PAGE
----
I'll be moving in the near future from a wide open rural area with open, expansive country roads to a more suburban area with traffic issues but a few offroad trails available for riding. My question -- and probably a silly one -- is: is it at all recommended to outfit a separate set of wheels with CX tires for my road frame for trail riding at a fraction of the cost of a new CX bike or am I putting my road frame at unnecessary risk trying to save some money?

I'm not imagining I'm going to be getting into legit mountain biking (just yet) and only ride for personal fitness and the enjoyment of it. I've seen threads here asking the opposite (CX for Road), but nothing this way.


  • It depends on how trail-y these trails are and how svelte your road bike is. If they're just fire roads, I'd be comfortable taking something like a Trek 520 on them quite easily (mainly to run >28mm tires). If there's jumps or something, no.
    – Batman
    Feb 11, 2015 at 17:12
  • The biggest issue is tire clearance especially on the chainstays, make sure your frame can accommodate >32mm tires.
    – azer89
    Feb 11, 2015 at 19:12

3 Answers 3


Personally, if your road frame is an out-and-out road bike - I would say you will be faced with several issues.

  • strength of your frame

Not only will this stress your frame - it may also fatigue the frame. And may cause sudden and catastrophic failure.

  • tyre clearance

Most road frames will not take a tyre greater than 28mm. Some no more than 25mm.

  • comfort

The seating position and reach could be altered to make more comfortable - but it will always be a compromise.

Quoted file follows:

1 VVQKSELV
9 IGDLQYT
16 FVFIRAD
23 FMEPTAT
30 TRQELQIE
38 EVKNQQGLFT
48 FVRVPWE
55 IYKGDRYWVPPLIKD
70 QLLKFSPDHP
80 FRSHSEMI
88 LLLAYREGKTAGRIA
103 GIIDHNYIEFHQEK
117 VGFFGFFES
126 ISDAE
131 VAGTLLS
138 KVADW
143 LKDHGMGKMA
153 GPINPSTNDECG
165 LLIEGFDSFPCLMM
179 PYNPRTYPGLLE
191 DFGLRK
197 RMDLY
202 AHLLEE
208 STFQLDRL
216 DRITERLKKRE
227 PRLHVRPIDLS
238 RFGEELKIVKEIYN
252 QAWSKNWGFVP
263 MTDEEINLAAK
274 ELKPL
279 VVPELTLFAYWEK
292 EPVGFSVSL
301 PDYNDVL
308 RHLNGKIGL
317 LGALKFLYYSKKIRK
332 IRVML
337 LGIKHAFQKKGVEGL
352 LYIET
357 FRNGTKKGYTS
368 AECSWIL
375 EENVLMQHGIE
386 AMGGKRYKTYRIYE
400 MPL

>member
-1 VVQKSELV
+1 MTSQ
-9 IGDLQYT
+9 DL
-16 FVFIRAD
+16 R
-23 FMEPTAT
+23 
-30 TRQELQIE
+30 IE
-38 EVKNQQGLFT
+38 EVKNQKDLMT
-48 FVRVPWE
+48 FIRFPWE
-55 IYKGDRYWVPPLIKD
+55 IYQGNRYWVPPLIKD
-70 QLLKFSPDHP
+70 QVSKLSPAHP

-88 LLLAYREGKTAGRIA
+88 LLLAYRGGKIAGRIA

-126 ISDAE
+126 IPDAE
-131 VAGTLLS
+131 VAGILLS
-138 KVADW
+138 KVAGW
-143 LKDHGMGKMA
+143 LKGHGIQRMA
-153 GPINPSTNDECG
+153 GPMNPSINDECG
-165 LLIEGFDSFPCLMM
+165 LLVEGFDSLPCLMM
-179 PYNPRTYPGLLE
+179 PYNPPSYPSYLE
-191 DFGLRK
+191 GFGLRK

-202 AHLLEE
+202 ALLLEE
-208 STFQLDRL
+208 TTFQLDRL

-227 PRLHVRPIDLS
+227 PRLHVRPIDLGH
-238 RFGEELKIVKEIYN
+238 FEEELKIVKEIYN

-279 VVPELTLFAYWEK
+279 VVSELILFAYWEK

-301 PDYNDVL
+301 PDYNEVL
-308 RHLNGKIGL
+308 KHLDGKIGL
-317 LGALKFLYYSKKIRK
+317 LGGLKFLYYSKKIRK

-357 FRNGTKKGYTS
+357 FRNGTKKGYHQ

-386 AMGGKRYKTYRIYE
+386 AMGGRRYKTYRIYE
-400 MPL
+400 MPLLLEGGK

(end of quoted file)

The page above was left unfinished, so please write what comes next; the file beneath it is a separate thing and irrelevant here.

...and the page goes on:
• Geometry

Road bikes have different geometry to CX bikes. Lower bottom bracket offers lower clearance, steeper head angle makes the ride more twitchy.

  • For many bikes, generally, you won't get much more than 2 mm in tire size more than what shipped with the bike/
    – Batman
    Feb 11, 2015 at 17:13
  • Tire clearance issues don't always come from where you expect either. Some of the road frames I've owned would accept 40c tires. However, I couldn't get anything bigger than 30c to fit inside my Shimano brake arches. Feb 11, 2015 at 17:32

You might be better off with one of the new bikes coming out with "gravel" or "all-road" geometry and clearance for ~40c tires. They're intended for the type of riding you describe. Current examples include the Raleigh Tamland and Willard, Salsa Warbird, All-City Space Horse, and Kona Rove. These bikes tend to have lower bottom brackets and longer wheelbases, giving them better comfort and handling on and off pavement.


Depends on the trails and the type of riding and how big of tires you can put on the road bike.

Based on frame and brakes you are probably limited to 28mm or 30mm. Still a lot better than 25mm.

If you are dealing with sand and/or big sharp rocks then 30mm is not enough.

As for mud just don't ride mud. Mud need excess clearance.

So you might as well just go with touring type tire and give yourself a bigger footprint to deal with traffic issues.

It is not going to be CX bike - the best you can do is beef it up.
What I am saying is you probably can't beef it up so much that stops being a valid road bike. Ride it and get a feel for if you want to get a second bike. You may decide you want to leave your road road and get a second mountain bike.

I would not go with a separate set of wheels. Your brakes will probably not take a wider CX rim so you are just going to get a beefier road wheel. A beefy set of wheels is going to be $400 and you should not be riding a road frame that hard.

Look for a used CX. Season just ended and you can find some good deals.
And CX varies a bit - a pure race may only take 35mm tires. Get one that will take 38mm or larger.

And don't rule out a mtn bike - you can find some decent used mtn bikes for $400. You can throw $400 into your road bike and it is still not going to be a good trail bike.

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